Perth Lawn Tennis Club - the oldest in Scotland unveiled their new state of the art all-weather surface courts in July 2000. Victorian ladies and gentlemen were enjoying a game of tennis in the Fair City long before Wimbledon emerged in a London suburb, and the Perth club even pre-dates the creation of the Lawn Tennis Association. Today's players are determined to ensure that local facilities measure up to expectations.
Records reveal pioneers swung into action in the 1880's, after Perth Curling Club members secured the original patch of ground in Balhousie Street. Now with the stuffy old image of tennis undergoing a radical revamp at the national level, Perth Lawn Tennis Club is keen to promote the game across the age groups and lure more members to join the 100 currently enjoying access to some of the finest facilities in the land.
In recent decades the club has enjoyed a checkered history, with a distinct Bell's whisky flavour to the set-up in the seventies, eighties and nineties. But now members are standing on their own feet.
The club was sold to Bell's for a token £1 in the mid-seventies and Raymond Miquel Chairman of Bells also a playing member of the Perth club, ensured the company invested heavily in improving facilities. Previously the clubhouse was an old wooden hut which has seen better days. Raymond was the driving force behind changes which saw a new clubhouse built, along with synthetic surface courts. These served very well, lasting far longer than the projected 10-12 year life span.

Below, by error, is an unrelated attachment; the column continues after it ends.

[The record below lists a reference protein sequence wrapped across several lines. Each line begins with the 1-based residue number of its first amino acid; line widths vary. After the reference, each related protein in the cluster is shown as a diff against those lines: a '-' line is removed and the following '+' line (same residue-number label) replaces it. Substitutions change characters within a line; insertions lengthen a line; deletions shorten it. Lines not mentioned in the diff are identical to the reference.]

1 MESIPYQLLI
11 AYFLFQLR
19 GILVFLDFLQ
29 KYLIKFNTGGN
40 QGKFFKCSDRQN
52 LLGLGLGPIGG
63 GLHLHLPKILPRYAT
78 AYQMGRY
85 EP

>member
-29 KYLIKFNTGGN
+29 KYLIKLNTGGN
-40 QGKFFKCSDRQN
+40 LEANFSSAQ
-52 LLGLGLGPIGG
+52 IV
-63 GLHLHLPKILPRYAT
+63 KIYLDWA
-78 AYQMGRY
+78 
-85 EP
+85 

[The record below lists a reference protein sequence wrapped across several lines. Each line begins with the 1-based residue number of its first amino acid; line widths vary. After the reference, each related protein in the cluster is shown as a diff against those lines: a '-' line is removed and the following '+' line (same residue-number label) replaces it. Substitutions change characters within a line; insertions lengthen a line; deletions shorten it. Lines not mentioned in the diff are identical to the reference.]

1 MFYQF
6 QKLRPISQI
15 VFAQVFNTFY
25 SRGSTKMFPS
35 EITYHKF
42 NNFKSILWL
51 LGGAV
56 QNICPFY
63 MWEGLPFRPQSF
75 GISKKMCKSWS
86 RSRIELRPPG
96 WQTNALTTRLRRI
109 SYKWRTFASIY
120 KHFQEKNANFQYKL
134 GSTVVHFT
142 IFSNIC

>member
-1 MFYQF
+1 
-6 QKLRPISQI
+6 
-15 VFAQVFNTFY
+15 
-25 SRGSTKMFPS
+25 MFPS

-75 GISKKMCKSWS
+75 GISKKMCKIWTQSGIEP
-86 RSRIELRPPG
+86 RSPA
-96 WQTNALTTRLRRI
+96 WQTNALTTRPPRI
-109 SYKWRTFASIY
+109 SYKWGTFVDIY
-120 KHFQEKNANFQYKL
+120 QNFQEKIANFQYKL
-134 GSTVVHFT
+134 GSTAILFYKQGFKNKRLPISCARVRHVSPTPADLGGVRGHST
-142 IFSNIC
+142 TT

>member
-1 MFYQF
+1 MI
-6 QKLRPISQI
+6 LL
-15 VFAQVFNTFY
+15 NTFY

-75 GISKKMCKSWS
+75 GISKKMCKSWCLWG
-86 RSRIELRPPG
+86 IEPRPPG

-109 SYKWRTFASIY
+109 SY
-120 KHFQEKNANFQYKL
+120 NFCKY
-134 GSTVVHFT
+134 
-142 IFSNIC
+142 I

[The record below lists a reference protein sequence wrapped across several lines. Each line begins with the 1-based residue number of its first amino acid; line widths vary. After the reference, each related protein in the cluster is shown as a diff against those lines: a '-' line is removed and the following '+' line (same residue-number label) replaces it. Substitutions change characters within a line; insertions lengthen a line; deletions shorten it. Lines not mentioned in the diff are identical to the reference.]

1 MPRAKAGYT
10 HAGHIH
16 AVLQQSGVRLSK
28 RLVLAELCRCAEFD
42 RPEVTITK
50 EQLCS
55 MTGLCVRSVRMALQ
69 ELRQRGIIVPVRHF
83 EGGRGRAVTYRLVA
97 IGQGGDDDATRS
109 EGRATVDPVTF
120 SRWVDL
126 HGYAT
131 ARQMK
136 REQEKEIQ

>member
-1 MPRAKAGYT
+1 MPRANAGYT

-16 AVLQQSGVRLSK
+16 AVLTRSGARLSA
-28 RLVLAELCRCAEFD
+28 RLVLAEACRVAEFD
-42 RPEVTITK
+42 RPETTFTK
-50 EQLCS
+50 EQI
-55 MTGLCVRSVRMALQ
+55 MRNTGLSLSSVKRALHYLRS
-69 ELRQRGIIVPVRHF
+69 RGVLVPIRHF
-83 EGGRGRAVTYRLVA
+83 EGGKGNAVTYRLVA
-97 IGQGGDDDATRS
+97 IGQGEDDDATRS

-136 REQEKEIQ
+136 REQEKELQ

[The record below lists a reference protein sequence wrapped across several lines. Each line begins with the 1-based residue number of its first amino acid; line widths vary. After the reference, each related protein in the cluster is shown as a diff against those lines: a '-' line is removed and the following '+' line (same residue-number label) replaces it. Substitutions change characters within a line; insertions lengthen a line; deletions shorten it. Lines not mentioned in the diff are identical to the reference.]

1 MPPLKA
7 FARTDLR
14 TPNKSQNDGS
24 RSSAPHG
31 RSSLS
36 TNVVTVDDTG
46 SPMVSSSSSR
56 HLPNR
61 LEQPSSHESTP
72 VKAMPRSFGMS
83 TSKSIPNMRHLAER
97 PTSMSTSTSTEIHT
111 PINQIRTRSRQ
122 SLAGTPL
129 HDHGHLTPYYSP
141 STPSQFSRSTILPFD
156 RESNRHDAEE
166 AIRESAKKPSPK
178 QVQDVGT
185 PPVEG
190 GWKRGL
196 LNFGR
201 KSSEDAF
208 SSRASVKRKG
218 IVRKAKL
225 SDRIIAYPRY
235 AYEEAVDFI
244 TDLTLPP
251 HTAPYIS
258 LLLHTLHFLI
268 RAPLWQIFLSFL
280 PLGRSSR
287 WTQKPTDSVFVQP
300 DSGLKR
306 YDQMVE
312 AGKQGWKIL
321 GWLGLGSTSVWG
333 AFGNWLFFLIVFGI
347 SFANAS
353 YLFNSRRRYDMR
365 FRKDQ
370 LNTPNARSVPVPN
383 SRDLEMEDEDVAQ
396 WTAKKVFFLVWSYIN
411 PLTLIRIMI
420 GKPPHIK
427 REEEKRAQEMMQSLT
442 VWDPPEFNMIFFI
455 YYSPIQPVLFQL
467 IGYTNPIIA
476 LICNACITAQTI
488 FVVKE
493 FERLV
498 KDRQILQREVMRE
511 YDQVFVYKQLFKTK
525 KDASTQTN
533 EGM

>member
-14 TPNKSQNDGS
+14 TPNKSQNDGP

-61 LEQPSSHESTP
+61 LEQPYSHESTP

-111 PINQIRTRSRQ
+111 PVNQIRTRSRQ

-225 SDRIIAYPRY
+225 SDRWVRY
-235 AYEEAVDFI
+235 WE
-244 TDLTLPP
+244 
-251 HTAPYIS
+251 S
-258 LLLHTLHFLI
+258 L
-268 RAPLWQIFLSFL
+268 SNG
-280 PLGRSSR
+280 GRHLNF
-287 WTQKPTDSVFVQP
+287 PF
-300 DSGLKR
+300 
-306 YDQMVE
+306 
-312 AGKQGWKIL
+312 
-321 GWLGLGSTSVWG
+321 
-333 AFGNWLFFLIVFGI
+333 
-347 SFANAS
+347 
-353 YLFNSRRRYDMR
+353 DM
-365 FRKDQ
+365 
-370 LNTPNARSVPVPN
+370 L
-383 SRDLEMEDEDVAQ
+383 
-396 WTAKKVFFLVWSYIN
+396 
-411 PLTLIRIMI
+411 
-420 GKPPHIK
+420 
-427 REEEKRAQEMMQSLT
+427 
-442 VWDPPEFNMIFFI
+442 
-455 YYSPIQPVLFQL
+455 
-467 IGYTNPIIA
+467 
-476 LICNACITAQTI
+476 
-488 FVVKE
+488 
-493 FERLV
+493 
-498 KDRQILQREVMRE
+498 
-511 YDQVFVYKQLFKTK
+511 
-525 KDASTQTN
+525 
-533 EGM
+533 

It became clear that the club had to look to the future after the facilities were gifted back to us in 1996. Sadly we missed the boat as far as Lottery funding was concerned but members have worked hard to ensure that increasingly dilapidated courts were transformed.
During the Bells era, club membership was pegged at 60 but now there's an open door policy at Hay Street, which also offers a squash court.
The Perth club has enjoyed the services of several highly regarded coaches, dating back to the days when Jimmy Mackechnie was encouraging new talent to emerge in the city. One of his prodigies was Elena Baltacha. Another past coach, Kenny Wood, was Scotland's number one.
Whether you are interested in competitive tennis or social tennis, the club is delighted to welcome new members. While social members are the life blood of the club, it has also produced some quality players in recent years.
As of 29th October 2013, Perth Tennis Club is a Scottish Charitable Incorporated Organisation (SCIO), registration number SC044375. For further information, go to Perth Tennis Club's entry in the Scottish Charity Register.